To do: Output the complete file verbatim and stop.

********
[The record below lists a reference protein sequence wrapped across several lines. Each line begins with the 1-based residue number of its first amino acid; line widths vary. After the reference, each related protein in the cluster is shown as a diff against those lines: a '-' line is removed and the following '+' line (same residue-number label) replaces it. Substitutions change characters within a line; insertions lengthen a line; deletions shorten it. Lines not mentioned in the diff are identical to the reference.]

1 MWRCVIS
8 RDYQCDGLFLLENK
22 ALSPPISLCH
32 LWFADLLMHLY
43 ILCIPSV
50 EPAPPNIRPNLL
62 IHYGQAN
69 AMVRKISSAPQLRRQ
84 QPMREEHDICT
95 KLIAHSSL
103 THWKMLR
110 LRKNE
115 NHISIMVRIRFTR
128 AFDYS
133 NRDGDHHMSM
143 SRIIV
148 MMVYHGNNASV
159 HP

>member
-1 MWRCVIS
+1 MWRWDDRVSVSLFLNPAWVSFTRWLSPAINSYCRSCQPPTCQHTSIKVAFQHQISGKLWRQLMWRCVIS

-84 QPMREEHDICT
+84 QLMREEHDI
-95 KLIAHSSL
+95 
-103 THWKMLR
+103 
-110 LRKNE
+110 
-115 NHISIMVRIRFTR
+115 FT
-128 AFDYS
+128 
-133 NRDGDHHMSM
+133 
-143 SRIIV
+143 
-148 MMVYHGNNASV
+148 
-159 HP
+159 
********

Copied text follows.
[The record below lists a reference protein sequence wrapped across several lines. Each line begins with the 1-based residue number of its first amino acid; line widths vary. After the reference, each related protein in the cluster is shown as a diff against those lines: a '-' line is removed and the following '+' line (same residue-number label) replaces it. Substitutions change characters within a line; insertions lengthen a line; deletions shorten it. Lines not mentioned in the diff are identical to the reference.]

1 MWRCVIS
8 RDYQCDGLFLLENK
22 ALSPPISLCH
32 LWFADLLMHLY
43 ILCIPSV
50 EPAPPNIRPNLL
62 IHYGQAN
69 AMVRKISSAPQLRRQ
84 QPMREEHDICT
95 KLIAHSSL
103 THWKMLR
110 LRKNE
115 NHISIMVRIRFTR
128 AFDYS
133 NRDGDHHMSM
143 SRIIV
148 MMVYHGNNASV
159 HP

>member
-1 MWRCVIS
+1 MWRWDDRVSVSLFLNPAWVSFTRWLSPAINSYCRSCQPPTCQHTSIKVAFQHQISGKLWRQLMWRCVIS

-84 QPMREEHDICT
+84 QLMREEHDI
-95 KLIAHSSL
+95 
-103 THWKMLR
+103 
-110 LRKNE
+110 
-115 NHISIMVRIRFTR
+115 FT
-128 AFDYS
+128 
-133 NRDGDHHMSM
+133 
-143 SRIIV
+143 
-148 MMVYHGNNASV
+148 
-159 HP
+159 